Numerous patent litigation reforms have been suggested in connection with the debate over patent reform. Chief among them is the need for inequitable conduct reform. A judicial creation dating back to at least the 1960's, when neither ex parte nor inter partes reexaminations were available, the doctrine was developed in response to a few egregious cases where patent applicants either intentionally withheld highly material prior art from the patent examiner, or lied to the examiner in order to gain allowance of their patents. Where the prior art was intentionally withheld, the courts saw themselves (and the public) as having been deprived of the expertise and opinion of the USPTO on issues material to patentability. Where affirmative misrepresentations were made, the applicant was seen as taking advantage of the ex parte nature of the proceedings, as the patent examiner is not otherwise active in the field, and lacks the resources needed to investigate, test and rebut an applicant's factual contentions. Thus, when it was shown by clear and convincing evidence that the information that was withheld or misrepresented was material to the examination and that the applicant had the specific intent to deceive the USPTO, the courts responded by holding the patent unenforceable.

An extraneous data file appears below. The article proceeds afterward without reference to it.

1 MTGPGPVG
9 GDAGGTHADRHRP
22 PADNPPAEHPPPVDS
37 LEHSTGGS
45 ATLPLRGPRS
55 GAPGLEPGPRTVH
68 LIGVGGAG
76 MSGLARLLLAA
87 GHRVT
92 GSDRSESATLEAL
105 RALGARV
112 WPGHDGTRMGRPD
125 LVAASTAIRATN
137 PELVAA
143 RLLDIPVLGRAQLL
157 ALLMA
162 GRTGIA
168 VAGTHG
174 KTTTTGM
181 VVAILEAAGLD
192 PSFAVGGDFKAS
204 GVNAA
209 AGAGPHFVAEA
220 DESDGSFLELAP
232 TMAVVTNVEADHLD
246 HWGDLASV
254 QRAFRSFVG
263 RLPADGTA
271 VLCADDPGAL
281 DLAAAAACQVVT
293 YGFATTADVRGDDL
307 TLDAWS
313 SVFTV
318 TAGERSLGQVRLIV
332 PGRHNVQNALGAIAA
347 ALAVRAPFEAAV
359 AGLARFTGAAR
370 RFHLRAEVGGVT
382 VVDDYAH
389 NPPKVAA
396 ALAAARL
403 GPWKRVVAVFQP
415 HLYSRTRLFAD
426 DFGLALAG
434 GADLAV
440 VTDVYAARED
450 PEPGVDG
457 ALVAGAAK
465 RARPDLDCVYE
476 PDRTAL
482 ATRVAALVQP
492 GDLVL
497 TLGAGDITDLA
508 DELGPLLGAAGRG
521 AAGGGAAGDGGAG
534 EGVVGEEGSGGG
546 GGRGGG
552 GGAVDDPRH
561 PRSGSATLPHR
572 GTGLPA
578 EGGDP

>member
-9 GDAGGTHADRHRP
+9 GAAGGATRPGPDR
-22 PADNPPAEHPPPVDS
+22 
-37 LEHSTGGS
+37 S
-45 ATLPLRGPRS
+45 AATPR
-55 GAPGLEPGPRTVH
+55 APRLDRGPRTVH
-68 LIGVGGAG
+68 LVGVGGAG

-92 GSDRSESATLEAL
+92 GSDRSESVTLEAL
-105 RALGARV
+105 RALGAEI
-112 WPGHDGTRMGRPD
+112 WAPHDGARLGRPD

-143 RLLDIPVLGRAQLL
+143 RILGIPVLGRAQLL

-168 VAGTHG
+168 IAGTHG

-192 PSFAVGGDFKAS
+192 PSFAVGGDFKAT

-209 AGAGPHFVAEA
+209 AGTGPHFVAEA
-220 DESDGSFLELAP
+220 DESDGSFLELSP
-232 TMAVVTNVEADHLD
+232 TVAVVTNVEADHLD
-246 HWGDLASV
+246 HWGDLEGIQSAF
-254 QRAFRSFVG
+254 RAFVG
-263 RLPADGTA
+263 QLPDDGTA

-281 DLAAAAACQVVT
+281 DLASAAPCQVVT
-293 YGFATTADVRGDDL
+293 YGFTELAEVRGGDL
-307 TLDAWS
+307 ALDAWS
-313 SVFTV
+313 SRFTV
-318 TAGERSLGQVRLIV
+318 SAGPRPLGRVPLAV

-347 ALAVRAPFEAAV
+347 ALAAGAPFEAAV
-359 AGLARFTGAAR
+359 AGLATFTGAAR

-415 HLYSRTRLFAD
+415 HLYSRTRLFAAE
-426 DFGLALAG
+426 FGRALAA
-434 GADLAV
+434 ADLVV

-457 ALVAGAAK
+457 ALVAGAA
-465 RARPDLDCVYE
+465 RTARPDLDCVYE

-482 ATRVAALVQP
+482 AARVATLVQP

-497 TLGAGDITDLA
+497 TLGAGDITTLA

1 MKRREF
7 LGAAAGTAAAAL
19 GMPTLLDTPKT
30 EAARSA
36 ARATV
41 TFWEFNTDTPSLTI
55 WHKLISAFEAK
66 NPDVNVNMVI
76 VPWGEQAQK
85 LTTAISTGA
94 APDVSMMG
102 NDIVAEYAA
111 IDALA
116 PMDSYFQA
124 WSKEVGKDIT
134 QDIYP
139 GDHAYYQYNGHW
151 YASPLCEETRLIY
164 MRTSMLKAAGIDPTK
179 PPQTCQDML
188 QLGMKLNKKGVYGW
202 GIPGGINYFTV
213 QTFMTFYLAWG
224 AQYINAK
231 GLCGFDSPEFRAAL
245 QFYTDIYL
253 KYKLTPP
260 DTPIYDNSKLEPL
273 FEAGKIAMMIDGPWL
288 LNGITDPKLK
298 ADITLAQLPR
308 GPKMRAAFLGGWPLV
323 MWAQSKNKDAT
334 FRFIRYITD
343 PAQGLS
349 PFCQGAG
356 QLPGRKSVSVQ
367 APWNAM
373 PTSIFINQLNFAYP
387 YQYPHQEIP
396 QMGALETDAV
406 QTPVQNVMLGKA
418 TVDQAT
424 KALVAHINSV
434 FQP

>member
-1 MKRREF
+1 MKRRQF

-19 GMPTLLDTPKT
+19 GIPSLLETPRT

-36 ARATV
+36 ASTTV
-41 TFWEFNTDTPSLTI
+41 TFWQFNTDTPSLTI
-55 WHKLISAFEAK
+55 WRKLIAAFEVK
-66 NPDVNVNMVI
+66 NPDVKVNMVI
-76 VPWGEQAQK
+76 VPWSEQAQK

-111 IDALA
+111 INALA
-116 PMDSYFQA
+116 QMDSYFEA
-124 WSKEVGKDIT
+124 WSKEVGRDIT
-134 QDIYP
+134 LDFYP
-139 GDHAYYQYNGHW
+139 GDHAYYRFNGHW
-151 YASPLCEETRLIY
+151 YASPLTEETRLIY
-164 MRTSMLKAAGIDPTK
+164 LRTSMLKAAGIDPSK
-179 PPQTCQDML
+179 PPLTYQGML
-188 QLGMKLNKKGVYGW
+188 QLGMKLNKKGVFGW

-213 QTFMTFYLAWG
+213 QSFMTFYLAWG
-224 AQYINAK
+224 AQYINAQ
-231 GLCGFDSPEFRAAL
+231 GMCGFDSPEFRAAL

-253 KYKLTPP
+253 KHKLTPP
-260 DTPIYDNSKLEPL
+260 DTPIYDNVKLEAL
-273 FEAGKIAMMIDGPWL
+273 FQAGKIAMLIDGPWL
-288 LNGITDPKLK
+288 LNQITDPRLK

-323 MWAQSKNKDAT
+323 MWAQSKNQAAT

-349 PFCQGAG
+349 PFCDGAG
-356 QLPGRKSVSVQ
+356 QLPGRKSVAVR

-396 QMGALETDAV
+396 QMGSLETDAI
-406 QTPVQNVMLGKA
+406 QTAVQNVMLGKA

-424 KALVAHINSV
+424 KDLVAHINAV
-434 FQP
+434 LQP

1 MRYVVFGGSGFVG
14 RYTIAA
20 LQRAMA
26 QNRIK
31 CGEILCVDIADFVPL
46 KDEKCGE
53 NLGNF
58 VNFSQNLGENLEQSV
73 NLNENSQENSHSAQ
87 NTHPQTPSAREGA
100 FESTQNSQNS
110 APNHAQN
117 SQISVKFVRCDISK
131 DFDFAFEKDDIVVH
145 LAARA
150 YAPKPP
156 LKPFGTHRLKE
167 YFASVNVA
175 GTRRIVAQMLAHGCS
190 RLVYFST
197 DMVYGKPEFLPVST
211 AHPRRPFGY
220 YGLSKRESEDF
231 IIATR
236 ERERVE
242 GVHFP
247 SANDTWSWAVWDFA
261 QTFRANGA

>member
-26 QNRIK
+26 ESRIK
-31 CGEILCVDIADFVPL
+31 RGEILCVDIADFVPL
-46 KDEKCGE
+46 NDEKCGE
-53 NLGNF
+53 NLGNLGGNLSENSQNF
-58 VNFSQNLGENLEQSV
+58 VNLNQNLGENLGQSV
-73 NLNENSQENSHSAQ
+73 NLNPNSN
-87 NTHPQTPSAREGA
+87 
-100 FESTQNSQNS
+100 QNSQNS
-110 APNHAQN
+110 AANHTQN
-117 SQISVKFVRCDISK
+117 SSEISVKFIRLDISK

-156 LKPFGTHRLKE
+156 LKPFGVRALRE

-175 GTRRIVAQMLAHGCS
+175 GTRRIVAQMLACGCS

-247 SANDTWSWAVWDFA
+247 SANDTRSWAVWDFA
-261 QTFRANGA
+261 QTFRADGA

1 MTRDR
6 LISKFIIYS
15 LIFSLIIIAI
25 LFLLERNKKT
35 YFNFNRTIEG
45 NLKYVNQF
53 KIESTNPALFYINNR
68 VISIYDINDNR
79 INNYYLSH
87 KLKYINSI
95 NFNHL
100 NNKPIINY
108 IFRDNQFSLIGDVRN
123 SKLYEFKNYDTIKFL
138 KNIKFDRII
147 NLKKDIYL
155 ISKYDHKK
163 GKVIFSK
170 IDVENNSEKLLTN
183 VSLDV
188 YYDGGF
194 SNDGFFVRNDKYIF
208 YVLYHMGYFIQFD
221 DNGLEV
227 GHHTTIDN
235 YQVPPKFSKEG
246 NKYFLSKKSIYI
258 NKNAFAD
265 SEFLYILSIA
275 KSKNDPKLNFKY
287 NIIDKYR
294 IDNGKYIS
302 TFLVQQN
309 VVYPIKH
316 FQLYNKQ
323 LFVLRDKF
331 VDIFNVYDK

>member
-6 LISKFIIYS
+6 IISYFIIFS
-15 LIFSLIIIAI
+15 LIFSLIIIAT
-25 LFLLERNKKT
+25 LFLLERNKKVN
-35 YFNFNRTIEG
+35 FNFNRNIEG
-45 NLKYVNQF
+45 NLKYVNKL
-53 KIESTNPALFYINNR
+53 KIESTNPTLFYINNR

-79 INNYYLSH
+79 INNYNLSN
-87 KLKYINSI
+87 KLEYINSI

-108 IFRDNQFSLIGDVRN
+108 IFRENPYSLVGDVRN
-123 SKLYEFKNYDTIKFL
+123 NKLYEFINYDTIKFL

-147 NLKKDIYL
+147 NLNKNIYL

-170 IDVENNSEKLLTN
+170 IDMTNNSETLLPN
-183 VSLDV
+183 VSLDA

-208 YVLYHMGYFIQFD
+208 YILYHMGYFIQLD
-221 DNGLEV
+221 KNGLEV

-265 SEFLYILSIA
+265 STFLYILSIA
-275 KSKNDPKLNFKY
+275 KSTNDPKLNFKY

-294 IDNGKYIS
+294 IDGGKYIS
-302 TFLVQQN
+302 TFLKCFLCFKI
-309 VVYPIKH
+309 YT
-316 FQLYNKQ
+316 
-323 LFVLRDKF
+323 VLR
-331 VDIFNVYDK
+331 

In the ensuing four decades, the doctrine of inequitable conduct has evolved to be the defense of last resort for infringers. It is now raised in almost every case, and is sometimes successful even when all of the patent's claims are otherwise adjudged to be valid, and/or even when it is agreed that the information presented to the USPTO was entirely accurate. Recently, for example, the Court of Appeals for the Federal Circuit affirmed summary judgment of inequitable conduct under what appears to be a new duty of candor, applying a might-have-been-asked-should-have-been-answered standard, for deciding what must be told to a patent examiner. In Ferring B.V. v. Barr Labs., Inc., 437 F.3d 1181 (Fed. Cir. 2006), the patent at issue was found unenforceable due to the submission of the entirely truthful declarations of non-inventors requested by the patent examiner to corroborate the art-recognized dictionary definition of a commonly used claim term ("peroral," meaning through the mouth). Notwithstanding the truthfulness of the declarations, the patent was held to be unenforceable because the USPTO had not been told that some, but not all, of the non-inventor declarants were people who otherwise had consulting or other business relationships with the applicant's employer.